Over the weekend director Steven Spielberg did an interview on '60 Minutes' to talk about his life and filmmaking career. There was a lot of interesting stuff revealed such as; the fact that he's a nervous wreck when he's directing a movie, he was bullied in school, the movie he thought no one would see, and why he's not interested in making action movies anymore.
Here's what he had to say about all of these points during the interview.
On being a nervous wreck:
Lesley Stahl: You're a nervous wreck.
Steven Spielberg: Yeah, it's true.
Lesley Stahl: Is it a fear?
Steven Spielberg: It's not really fear. It's just much more of an anticipation of the unknown. And you know, the unknown could be food poisoning. It's just the kind of level of anxiety not being able to write my life as well as I can write my movies.
Lesley Stahl: What about a way to handle your fears?
Steven Spielberg: There's no better way than to tell a story about them and infect everybody else. Although, I'll tell you something, it doesn't get it off your chest. It doesn't.
Lesley Stahl: The fear comes right back again?
Steven Spielberg: Comes right back again like it belongs to you. I own my fear.
On being bullied:
Steven had trouble fitting in: he wasn't a good student, and wasn't good at sports. He was bullied.
Steven Spielberg: I was a nerd in those days. Outsider. Like the kid that played the clarinet in the band and orchestra, which I did.
Leah Adler: We lived in an all non-Jewish neighborhood. These people used to chant, 'The Spielberg's are dirty Jews.' And one night, Steve climbed out of his bedroom window and peanut buttered their windows, which I thought was marvelous.
Lesley Stahl: Do you remember what you did?
Steven Spielberg: I took Skippy peanut butter and smeared it all over their windows.... I guess right now we're beyond the statute of limitations, so I can't get sued for vandalism.
On the movie he never thought anyone would see:
Even Schindler's List about the Holocaust grew out of a decision by Spielberg to face down the anti-Semitism he grew up with in Phoenix.
Lesley Stahl: You never expected people to go see it, I heard.
Steven Spielberg: No. I didn't. That's why I shot it in black and white. I did everything I needed to do to tell the story the way I thought the story should be told, to give it as much integrity as I could, never expecting it to make a dollar.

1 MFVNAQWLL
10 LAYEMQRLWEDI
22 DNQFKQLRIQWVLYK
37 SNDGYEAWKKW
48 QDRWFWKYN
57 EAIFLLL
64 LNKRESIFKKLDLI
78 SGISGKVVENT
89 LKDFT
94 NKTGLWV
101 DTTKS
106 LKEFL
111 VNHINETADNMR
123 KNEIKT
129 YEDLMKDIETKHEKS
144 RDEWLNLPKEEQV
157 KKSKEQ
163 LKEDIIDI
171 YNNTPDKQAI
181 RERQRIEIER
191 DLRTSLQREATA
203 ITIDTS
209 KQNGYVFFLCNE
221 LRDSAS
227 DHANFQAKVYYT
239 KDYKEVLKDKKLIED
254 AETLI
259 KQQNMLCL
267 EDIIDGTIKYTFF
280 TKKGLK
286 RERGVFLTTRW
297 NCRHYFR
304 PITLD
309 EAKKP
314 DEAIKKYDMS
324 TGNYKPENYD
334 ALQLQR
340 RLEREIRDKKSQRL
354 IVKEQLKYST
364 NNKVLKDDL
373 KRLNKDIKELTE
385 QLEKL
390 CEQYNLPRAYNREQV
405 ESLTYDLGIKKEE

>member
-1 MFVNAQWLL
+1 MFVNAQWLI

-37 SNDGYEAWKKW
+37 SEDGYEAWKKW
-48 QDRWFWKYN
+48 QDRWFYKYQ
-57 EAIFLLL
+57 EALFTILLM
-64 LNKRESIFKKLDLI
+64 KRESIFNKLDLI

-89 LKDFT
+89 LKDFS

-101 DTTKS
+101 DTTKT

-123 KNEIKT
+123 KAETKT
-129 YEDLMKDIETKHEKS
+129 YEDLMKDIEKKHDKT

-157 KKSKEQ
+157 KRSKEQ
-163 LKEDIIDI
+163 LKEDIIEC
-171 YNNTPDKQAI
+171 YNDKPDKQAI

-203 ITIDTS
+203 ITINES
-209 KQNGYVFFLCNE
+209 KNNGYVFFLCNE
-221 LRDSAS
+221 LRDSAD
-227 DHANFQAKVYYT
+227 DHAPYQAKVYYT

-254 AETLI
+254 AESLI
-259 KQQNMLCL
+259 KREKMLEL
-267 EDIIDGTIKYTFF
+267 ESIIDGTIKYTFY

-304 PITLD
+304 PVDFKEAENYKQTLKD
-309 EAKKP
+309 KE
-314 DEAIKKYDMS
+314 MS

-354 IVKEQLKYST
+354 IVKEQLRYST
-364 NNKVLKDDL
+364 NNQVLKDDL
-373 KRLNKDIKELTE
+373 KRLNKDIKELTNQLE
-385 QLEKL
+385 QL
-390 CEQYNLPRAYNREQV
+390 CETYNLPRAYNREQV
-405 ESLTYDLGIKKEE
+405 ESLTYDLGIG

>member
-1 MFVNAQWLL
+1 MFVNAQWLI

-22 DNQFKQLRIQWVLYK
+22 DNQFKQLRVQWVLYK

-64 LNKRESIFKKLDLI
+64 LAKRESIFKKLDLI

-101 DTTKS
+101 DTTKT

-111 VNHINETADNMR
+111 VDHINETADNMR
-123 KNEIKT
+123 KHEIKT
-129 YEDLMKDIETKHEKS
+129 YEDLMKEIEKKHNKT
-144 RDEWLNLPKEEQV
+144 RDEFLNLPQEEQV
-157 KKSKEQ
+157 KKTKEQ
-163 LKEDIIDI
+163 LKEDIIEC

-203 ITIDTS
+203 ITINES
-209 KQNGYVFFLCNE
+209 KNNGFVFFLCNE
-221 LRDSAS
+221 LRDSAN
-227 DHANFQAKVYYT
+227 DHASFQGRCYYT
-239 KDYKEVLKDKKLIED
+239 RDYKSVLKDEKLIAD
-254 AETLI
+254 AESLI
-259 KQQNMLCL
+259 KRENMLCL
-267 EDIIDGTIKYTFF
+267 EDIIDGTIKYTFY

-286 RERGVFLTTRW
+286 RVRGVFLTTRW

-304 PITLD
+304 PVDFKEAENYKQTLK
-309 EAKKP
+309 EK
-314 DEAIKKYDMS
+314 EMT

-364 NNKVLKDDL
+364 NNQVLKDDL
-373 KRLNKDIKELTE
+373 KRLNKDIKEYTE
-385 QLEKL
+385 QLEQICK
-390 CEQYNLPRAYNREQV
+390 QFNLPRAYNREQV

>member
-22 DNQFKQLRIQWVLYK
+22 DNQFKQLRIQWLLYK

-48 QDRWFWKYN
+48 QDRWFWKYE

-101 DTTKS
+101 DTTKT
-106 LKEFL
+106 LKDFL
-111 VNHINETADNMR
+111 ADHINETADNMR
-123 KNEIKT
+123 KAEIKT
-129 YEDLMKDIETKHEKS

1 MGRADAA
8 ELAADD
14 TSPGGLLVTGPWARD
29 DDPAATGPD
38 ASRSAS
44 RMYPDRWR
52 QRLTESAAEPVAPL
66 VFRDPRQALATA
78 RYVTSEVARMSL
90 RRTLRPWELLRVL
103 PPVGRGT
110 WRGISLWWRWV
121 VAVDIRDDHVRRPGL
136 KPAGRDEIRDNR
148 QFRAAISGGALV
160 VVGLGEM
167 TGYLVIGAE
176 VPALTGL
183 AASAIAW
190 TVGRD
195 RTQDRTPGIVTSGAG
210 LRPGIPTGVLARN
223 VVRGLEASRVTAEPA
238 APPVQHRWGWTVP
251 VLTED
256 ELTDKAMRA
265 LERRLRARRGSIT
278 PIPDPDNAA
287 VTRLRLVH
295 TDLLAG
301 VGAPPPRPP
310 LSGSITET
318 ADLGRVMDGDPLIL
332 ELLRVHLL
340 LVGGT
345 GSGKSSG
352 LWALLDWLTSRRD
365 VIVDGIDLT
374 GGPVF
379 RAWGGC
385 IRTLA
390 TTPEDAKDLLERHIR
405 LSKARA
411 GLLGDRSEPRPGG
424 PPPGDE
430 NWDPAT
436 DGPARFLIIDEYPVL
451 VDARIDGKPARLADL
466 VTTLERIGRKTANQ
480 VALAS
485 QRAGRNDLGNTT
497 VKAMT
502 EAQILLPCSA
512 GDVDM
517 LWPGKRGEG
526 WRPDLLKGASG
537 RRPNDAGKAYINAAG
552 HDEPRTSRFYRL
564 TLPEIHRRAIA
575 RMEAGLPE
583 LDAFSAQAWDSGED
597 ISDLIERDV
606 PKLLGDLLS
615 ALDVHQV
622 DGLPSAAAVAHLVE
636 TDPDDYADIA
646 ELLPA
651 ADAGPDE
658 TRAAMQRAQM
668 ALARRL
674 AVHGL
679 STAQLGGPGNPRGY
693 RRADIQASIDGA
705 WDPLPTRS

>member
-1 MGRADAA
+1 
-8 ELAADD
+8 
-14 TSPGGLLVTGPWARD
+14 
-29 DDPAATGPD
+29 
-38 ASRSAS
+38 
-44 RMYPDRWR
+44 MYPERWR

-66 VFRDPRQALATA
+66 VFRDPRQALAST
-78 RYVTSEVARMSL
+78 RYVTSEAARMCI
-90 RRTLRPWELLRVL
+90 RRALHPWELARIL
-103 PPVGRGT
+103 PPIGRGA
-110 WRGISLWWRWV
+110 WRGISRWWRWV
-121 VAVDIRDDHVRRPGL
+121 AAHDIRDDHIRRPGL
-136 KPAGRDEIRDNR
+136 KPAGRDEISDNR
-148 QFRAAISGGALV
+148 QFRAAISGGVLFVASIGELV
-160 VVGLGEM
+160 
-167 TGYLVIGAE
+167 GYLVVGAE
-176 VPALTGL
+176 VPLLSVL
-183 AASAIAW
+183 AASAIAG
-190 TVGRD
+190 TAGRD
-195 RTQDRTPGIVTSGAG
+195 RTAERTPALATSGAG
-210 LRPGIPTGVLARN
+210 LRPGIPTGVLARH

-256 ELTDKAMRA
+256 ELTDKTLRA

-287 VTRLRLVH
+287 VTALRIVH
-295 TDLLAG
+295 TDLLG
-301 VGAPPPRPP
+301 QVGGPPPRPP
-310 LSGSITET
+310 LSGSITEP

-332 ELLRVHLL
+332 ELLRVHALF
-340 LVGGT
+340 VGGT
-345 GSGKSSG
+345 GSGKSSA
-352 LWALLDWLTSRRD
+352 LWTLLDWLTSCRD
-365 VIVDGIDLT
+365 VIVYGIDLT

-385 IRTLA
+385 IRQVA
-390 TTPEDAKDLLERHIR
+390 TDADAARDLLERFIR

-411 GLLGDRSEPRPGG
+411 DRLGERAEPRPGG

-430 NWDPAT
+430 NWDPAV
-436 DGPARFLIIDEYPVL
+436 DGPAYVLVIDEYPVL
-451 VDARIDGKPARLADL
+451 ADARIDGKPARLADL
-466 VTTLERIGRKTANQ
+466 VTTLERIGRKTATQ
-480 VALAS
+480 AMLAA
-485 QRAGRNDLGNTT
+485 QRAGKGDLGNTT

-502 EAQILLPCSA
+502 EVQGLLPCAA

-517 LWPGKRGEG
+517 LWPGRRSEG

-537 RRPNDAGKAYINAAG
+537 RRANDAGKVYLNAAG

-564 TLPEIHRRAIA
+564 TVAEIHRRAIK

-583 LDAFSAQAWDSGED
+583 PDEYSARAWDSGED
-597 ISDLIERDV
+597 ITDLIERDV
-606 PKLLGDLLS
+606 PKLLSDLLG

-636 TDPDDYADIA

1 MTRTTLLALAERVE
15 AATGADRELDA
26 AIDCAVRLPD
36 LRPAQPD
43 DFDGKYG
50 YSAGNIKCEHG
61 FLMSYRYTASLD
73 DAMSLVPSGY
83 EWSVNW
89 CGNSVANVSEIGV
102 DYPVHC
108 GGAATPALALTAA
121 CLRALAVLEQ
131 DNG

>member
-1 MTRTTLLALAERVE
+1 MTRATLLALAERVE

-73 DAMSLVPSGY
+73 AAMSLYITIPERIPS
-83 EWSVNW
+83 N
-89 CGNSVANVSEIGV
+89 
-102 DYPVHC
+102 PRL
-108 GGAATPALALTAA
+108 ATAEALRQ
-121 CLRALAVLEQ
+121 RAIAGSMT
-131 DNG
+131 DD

But it did, and then some: it made 320 million. Spielberg won his first Oscars for Directing and Best Picture. And his career went to a whole new level.
On not being interested in action movies anymore:
Lesley Stahl: There's not a lot of action. There's no Spielberg special effects.
Steven Spielberg: Right.
Lesley Stahl: It's a movie about process and politics. Have you ever done a movie even remotely-
Steven Spielberg: Never. Like this?
Lesley Stahl: Not even close.
Steven Spielberg: Never. No. I knew I could do the action in my sleep at this point in my career. In my life, the action doesn't hold any-- it doesn't attract me anymore.
I guess he doesn't see a challenge in making action films anymore. I can understand that maybe he feels like he's burnt out on action, but then I think how awesome it would be for him to take action to a whole new level. If anyone can give us an action movie we've never seen before, it's Spielberg. It also doesn't seem to be stopping him from directing the adaptation of Robopocalypse, which seems like it will be a heavy action film. I wonder if he'll start to phase them out after.
The interview is 14 minutes long and you can watch it below! It also includes new footage from his next feature film Lincoln, and he also talks about things in his his personal life that you might find interesting. What do you think about Spielberg not being interested in making action movies anymore?
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